I agree it is really helpful to have strong self-esteem and clear independent vision so that you can separate yourself from the world looking at you from the glossy glamour pages. But it is just not possible for everyone to shut out those visual messages and form independent perception and values. Also this statement that one can be “strong” and not start to do associations and comparisons seems to me contradictory and conflicting. So, on the one hand, we should follow the fashion featured on the pages of magazines and accept it as the current standard for beautiful looks, but at the same time we should ignore and shut out the images of young girls who are actually modeling those trends.

Of course obsession with looking forever young is not only due to the images in glamour magazines. Sources for this obsession involve role-models from Hollywood who are openly having surgeries and who start to resort to cosmetic procedures at younger age now. Another aspect supporting the trend is how socially acceptable cosmetic procedures are and the way that invasive procedures are pitched to women by experts like something completely normal, easy treatment that will give you the looks of your dream. I am not advocating the other extreme to feature wrinkled aged people only, but wouldn’t it be healthier to have a balanced visualization of a human face and more images featuring women older than 25 with some signs of aging.

Women are afraid of aging because of society’s negative views on it. Nora Ephron describes her aging related negative emotions in the article “Throat Never Lies”. She writes that at certain point of her life she started to avoid looking in the mirror, and now tries to do it as seldom as possible. (Cosmopolitan, Germ. Nov.07.) It is obviously quite hard and it seems at times painful for her to deal with the signs of aging that she has developed and is developing. Is the same going to happen to me? Because I do have fears of looking one day into the mirror and seeing those feared signs of aging. I do hate the unfavorable light in the bathroom and I do think I look best in dimmed evening light. How can I develop healthy perception of aging when everyone around me says aging is bad and you have to fight it. And again I don’t want to go to extremes and I do not have anything against anti-aging cosmetics and beauty treatments such as peelings, massages, acupuncture etc. I don’t think we need to just stop taking care of our skin and do our best to delay those premature sign of aging. However I don’t want to obsess about it and focus on retaining something that I will inevitably loose.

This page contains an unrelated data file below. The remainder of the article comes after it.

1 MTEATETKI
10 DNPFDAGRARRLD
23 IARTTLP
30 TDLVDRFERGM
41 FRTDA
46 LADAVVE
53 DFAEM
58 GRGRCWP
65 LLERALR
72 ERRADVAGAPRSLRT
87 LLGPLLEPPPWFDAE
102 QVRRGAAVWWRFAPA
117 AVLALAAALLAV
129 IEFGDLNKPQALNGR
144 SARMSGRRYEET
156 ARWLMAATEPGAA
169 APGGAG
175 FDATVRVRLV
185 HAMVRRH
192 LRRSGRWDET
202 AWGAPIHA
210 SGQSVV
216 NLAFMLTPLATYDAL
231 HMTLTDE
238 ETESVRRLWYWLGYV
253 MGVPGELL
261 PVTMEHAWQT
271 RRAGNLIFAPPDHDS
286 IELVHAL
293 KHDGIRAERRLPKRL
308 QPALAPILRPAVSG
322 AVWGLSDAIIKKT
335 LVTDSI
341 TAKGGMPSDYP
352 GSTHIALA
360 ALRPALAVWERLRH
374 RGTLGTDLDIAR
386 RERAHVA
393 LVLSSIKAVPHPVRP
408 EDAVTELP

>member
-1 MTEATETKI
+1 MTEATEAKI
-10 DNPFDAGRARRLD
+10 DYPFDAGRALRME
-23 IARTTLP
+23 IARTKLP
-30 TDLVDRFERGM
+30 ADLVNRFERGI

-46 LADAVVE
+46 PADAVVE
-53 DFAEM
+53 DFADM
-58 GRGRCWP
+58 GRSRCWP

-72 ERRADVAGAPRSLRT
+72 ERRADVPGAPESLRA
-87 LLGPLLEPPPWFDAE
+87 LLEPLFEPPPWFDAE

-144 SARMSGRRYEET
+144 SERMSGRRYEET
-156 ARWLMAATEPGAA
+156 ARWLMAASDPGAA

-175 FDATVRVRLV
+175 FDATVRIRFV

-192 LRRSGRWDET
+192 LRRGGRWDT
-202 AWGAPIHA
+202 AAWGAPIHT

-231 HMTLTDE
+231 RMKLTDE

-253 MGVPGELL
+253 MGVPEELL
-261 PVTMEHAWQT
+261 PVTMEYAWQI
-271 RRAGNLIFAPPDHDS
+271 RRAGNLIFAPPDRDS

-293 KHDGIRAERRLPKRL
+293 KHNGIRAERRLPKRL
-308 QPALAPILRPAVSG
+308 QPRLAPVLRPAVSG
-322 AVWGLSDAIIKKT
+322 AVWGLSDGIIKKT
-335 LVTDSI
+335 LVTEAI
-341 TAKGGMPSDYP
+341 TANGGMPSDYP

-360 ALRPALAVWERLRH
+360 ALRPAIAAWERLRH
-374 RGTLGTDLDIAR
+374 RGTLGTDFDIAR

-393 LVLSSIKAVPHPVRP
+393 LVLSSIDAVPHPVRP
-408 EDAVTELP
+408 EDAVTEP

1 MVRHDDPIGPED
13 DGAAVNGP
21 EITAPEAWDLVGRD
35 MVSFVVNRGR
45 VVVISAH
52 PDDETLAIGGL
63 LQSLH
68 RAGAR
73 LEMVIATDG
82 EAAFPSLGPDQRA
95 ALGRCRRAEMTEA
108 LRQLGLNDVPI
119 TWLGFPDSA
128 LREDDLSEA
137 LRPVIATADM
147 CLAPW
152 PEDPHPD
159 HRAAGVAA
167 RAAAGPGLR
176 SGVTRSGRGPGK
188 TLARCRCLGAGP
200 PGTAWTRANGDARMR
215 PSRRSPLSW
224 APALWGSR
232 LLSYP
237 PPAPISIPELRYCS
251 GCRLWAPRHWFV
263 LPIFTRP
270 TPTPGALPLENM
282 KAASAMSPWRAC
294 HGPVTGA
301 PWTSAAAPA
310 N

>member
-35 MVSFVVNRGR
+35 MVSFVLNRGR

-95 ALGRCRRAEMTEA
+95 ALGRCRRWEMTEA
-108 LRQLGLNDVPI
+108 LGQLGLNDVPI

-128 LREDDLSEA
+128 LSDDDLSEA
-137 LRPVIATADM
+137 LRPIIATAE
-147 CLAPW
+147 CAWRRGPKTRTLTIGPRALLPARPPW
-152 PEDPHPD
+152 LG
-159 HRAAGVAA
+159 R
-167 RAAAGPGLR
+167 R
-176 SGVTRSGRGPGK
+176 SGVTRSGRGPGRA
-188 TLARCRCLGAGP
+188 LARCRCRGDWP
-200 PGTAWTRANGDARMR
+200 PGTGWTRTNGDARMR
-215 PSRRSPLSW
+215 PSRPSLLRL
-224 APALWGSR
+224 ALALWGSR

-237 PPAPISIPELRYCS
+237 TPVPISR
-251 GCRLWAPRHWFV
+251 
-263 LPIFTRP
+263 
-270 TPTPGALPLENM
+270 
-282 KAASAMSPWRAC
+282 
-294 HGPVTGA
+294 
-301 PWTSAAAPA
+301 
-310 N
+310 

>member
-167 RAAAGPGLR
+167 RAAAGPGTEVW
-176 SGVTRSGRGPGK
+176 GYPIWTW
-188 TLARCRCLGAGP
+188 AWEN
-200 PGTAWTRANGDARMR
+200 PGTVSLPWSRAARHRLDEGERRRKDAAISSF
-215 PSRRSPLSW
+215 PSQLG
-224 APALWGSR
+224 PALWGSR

Right now it seems like the trend of looking forever young and Botox obsession will continue to gain momentum. Trying to imagine what will happen, I think that eventually Botox will become like a normal anti-disease injection that most of us will get around our 20s. Then the much feared frozen Botox face will not only become accepted by society but actually will be the must-have look.